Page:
Let love be sincere; hate what is evil, hold on to what is good; love one another with mutual affection; anticipate one another in showing honor. Do not grow slack in zeal, be fervent in spirit, serve the Lord. Rejoice in hope, endure in affliction, persevere in prayer. Contribute to the needs of the holy ones, exercise hospitality. Bless those who persecute [you], bless and do not curse them. Rejoice with those who rejoice, weep with those who weep. Have the same regard for one another; do not be haughty but associate with the lowly; do not be wise in your own estimation. Do not repay anyone evil for evil; be concerned for what is noble in the sight of all. If possible, on your part, live at peace with all. Beloved, do not look for revenge but leave room for the wrath; for it is written, “Vengeance is mine, I will repay, says the Lord.” Rather, “if your enemy is hungry, feed him; if he is thirsty, give him something to drink; for by so doing you will heap burning coals upon his head.” Do not be conquered by evil but conquer evil with good (Romans 12:9-21).
Only God is good (Luke 18:19). We conquer evil through communion with God. God’s Law is eternal and unchanging. In Baptism, we haven’t been saved from being under the Law, we have been made a new creation for the accomplishment of His will.
“Do not think that I have come to abolish the law or the prophets. I have come not to abolish but to fulfill. Amen, I say to you, until heaven and earth pass away, not the smallest letter or the smallest part of a letter will pass from the law, until all things have taken place. Therefore, whoever breaks one of the least of these commandments and teaches others to do so will be called least in the kingdom of heaven. But whoever obeys and teaches these commandments will be called greatest in the kingdom of heaven. I tell you, unless your righteousness surpasses that of the scribes and Pharisees, you will not enter into the kingdom of heaven” (Matt 5:17-20).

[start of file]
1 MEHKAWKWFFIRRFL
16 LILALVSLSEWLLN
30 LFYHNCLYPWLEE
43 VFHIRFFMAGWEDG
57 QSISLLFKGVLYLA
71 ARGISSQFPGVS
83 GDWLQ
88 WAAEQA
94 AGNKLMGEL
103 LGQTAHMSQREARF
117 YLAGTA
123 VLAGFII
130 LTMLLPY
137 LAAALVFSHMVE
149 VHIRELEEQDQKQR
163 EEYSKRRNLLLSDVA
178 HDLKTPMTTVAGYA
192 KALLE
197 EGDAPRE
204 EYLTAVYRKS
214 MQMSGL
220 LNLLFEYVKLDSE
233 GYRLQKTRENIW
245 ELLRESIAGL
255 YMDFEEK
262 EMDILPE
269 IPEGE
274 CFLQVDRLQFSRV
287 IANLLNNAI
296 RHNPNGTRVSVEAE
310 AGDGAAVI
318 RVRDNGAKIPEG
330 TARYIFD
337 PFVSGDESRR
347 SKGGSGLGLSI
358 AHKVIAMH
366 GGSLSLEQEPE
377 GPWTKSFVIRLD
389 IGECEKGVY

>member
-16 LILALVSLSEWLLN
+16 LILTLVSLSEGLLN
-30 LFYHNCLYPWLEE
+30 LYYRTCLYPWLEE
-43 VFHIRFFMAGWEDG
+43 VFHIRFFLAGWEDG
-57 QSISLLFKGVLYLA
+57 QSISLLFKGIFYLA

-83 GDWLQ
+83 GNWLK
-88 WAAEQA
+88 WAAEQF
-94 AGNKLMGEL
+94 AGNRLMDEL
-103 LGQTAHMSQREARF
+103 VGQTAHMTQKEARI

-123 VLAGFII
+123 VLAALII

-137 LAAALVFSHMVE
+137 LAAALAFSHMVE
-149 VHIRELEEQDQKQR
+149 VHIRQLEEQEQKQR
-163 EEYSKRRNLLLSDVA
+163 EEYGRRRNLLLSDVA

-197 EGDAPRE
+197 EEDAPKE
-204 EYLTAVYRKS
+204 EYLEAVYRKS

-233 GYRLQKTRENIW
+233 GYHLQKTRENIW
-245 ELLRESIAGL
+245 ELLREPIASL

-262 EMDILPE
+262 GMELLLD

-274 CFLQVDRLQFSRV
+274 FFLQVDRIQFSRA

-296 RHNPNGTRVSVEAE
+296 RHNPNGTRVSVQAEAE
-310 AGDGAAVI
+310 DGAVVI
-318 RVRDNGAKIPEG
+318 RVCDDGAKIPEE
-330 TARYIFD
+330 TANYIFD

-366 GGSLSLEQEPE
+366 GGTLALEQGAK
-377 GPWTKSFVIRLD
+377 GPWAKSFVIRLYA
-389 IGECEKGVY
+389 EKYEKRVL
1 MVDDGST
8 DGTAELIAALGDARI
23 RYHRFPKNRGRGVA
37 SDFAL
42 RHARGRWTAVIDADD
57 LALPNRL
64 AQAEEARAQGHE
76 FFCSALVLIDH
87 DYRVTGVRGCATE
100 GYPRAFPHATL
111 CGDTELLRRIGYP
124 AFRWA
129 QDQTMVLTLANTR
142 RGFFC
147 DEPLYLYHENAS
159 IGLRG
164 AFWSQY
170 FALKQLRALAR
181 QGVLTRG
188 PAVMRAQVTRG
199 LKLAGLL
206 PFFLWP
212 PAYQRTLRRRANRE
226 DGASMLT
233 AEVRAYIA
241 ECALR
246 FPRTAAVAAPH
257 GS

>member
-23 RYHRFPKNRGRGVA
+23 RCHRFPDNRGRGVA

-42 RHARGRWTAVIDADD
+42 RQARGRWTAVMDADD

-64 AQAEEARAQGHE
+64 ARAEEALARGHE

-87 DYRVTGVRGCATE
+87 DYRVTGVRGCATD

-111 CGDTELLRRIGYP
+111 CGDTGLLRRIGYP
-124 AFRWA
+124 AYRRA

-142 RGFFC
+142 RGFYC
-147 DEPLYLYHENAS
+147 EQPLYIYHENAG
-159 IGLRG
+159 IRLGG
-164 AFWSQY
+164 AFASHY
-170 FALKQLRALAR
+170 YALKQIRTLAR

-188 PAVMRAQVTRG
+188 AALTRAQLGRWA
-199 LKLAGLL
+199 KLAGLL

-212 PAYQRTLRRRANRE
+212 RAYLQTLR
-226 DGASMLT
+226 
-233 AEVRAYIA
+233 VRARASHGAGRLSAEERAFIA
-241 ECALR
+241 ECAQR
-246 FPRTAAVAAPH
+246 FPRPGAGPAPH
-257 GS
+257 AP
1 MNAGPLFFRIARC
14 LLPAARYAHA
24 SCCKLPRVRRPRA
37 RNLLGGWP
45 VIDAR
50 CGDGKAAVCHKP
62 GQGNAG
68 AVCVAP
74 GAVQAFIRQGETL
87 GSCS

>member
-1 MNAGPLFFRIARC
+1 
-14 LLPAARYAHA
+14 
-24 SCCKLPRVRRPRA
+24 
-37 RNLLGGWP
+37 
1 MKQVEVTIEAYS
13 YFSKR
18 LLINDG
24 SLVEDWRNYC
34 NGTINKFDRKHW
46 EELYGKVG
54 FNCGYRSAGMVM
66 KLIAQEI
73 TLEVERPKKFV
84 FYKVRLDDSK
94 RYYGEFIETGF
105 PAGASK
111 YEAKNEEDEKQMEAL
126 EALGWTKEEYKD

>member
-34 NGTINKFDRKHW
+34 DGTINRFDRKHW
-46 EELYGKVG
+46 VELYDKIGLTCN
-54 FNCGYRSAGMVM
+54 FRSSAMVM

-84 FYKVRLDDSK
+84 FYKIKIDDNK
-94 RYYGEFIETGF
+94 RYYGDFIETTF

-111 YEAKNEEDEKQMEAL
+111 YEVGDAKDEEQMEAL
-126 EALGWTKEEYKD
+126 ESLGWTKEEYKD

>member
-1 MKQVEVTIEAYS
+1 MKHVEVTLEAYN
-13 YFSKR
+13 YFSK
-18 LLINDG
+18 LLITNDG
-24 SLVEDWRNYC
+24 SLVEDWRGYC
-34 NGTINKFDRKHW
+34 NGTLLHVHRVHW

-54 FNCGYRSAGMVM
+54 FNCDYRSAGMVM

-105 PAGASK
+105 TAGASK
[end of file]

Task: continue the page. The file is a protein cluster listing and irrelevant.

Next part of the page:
God’s standards are higher than man’s.
- Where we are satisfied with avoiding violence, Jesus wants us to control our anger (Matt 5:21-26).
- Where we are happy avoiding physical acts of adultery, Jesus tells us to control our lustful desires (Matt 5:27-30)
- Where we struggle with the idea of “til death do us part” and seek to redo marital relationships when they become inconvenient, Jesus tells us to love our spouses (Matt 5:31-32).
- When we are cavalier about the oaths we take, Jesus warns us to be simple in our responses (Matt 5:33-37).
- When we want revenge, Jesus reminds us of generosity (Matt 5:38-42).
- When we harbor resentments and enmity toward people, Jesus calls us to be different from the rest of the world. He tells us to choose love and treat an enemy like a friend. (Matt 5:43-47).
- In short, we are called to be perfect (Matt 5:48) and we can be with the indwelling of the Spirit of God (Ez 36:27).
It is difficult to let go of our own selfish desires and let God bless us in His own way. We want to be forgiven of our sins… so we must forgive. In a world full of unforgiveness, it can be a lonely road to travel… but we don’t travel it alone. The saints who have gone before have lighted our way… starting with the mother of our Lord. As Mary gave her whole self in service to God’s will, she is our model of faith.
By her complete adherence to the Father’s will, to his Son’s redemptive work, and to every prompting of the Holy Spirit, the Virgin Mary is the Church’s model of faith and charity (CCC 967).
If we want to follow Christ, we can have no greater model to follow than His mother. I pray for the grace to learn from her simple example and follow her as she leads the way to communion with her holy Son. It is in love that we commune with God. Indwelling with us, the love we have to give is His love (1 John 4:16). Crucified with Christ, He lives in us (Gal 2:20). We are able to love because He first loved us (1 John 4:19). We can trust in His promises as we walk in this valley of tears—following His mother’s example of simple faith.